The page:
In this 1967 photo provided by Felix Rodriguez, Rodriguez, left, is shown with Che Guevara, center, before Guevara was executed in Bolivia. (AP Photo/Courtesy of Felix Rodriguez)
Senator Robert Menendez, who chairs the Western Hemisphere Subcommittee of the Senate Foreign Relations Committee, assailed the company that manufactures Mercedez-Benz cars for using the image of controversial revolutionary Ernesto “Che” Guevara during a presentation in Las Vegas.
Dieter Zetsche, the head of Daimler AG’s Mercedes unit, used the image of Guevara – with the Mercedes logo super-imposed on his beret – to draw a parallel between the revolutionary and, as Daimler later put it, “the revolution in automobility enabled by new technologies.”
But the company quickly stopped using the image and apologized after a very vocal condemnation by Cuban-Americans, who said it was outrageous of Daimler to highlight a revolutionary who played in central role in executions and the establishment of a regime that has oppressed the people of Cuba for decades.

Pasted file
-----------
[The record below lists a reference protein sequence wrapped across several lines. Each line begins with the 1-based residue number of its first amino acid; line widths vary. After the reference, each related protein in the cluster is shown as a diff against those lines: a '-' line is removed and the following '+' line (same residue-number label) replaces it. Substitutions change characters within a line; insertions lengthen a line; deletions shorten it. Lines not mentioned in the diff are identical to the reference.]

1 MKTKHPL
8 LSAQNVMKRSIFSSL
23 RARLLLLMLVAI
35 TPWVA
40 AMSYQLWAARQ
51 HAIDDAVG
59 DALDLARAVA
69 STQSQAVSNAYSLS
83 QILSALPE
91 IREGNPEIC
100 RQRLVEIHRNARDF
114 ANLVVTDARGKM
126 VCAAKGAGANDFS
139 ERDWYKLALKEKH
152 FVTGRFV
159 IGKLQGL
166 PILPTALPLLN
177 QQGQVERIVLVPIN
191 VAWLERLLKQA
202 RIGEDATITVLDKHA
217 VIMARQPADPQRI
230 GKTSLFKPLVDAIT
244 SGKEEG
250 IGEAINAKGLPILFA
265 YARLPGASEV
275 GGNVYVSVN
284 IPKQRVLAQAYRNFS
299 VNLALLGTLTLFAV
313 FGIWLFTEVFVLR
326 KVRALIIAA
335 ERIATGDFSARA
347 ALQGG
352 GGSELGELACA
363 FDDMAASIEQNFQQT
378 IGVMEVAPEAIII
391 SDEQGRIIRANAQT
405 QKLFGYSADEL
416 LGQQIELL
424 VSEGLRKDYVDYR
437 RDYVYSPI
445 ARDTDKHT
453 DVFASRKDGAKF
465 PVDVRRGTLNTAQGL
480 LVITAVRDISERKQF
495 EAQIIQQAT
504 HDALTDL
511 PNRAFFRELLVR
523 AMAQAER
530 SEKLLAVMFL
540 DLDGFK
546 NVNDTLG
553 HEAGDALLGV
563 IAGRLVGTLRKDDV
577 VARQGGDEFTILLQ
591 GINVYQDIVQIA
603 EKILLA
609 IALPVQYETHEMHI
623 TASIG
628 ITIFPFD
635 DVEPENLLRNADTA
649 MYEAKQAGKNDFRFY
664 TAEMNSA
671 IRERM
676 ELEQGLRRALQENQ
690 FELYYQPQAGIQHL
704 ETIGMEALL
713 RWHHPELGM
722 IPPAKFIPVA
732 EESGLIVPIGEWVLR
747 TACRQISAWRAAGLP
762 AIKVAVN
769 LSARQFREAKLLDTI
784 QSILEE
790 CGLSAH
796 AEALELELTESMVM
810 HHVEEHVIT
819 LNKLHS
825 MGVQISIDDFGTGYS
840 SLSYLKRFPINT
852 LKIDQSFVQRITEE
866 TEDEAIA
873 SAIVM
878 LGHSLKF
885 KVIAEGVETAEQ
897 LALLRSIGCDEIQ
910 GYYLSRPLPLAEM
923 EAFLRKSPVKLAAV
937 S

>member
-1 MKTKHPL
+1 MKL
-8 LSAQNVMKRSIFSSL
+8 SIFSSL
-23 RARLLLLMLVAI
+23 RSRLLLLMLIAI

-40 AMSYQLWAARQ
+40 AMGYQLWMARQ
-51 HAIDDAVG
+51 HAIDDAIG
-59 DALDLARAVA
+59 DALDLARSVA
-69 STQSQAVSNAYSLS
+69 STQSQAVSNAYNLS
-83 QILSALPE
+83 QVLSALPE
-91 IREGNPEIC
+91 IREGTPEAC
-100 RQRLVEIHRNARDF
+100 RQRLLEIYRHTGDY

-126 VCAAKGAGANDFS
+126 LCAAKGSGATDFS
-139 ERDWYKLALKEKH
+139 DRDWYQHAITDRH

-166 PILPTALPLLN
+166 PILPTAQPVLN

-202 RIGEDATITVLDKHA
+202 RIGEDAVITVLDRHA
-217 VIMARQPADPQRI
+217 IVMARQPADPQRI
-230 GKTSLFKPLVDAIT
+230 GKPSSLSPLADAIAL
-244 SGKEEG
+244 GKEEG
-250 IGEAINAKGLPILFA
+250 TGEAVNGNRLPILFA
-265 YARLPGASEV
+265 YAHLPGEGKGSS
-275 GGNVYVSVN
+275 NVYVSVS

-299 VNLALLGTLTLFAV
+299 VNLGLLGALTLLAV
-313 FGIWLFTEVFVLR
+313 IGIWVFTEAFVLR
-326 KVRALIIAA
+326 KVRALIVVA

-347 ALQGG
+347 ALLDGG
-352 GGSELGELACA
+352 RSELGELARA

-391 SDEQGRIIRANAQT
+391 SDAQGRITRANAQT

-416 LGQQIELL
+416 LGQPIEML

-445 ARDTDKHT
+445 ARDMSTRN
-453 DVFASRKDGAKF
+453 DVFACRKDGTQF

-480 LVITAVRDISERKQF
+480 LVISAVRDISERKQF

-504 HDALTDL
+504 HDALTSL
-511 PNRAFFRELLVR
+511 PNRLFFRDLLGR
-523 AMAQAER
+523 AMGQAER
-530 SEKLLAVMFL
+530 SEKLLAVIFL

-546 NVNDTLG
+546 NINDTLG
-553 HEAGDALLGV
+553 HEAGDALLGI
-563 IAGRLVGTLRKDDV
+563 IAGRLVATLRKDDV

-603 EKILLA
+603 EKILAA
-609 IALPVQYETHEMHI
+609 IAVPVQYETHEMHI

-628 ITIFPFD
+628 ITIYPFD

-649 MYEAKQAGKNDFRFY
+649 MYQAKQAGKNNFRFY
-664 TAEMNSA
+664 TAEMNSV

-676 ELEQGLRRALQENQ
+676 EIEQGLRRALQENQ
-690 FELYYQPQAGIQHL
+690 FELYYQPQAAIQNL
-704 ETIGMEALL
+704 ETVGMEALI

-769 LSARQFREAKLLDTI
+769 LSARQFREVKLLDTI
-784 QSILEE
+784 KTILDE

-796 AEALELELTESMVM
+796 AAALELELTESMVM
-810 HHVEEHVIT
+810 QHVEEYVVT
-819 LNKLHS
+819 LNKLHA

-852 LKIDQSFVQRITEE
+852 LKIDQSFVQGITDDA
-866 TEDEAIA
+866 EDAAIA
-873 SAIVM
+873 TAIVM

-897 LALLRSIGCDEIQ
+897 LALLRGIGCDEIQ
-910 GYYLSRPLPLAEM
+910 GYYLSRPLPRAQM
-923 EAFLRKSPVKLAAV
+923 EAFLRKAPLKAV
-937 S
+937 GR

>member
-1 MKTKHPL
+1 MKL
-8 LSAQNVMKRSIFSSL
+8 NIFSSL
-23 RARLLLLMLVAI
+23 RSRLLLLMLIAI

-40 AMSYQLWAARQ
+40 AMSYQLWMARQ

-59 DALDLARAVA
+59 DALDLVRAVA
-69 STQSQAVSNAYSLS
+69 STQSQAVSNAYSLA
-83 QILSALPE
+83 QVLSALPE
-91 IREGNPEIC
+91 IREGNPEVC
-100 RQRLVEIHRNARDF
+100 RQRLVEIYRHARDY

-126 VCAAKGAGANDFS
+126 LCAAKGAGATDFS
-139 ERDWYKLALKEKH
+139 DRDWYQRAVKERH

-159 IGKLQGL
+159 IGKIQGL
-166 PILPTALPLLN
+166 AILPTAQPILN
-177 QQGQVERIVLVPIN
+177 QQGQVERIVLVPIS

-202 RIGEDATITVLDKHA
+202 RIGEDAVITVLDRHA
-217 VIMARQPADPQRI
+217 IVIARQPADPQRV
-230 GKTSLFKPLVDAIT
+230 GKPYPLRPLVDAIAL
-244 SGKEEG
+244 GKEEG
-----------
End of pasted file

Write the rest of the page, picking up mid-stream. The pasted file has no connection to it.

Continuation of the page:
“The problem is the glorification of Che as a revolutionary in the ad and his remarks,” said Menendez, a New Jersey Democrat whose parents came to the United States from Cuba. “They’re talking about revolution in automobiles, but Che’s revolution killed people.”
“Che in essence was a murderer, and he hated the United States,” Menendez said. “You want to sell your products in the United States and you use that?”
Menendez said he finds it bewildering to see T-shirts with Guevara’s image.
“I say to people ‘The guy killed people,’” Menendez said. “It’s their lack of knowledge of the history, clearly, that has them falling into these circumstances where they think they’re supporting some idyllic romantic hero.”
“It’s like having a T-shirt with an image of Saddam or Hitler.”
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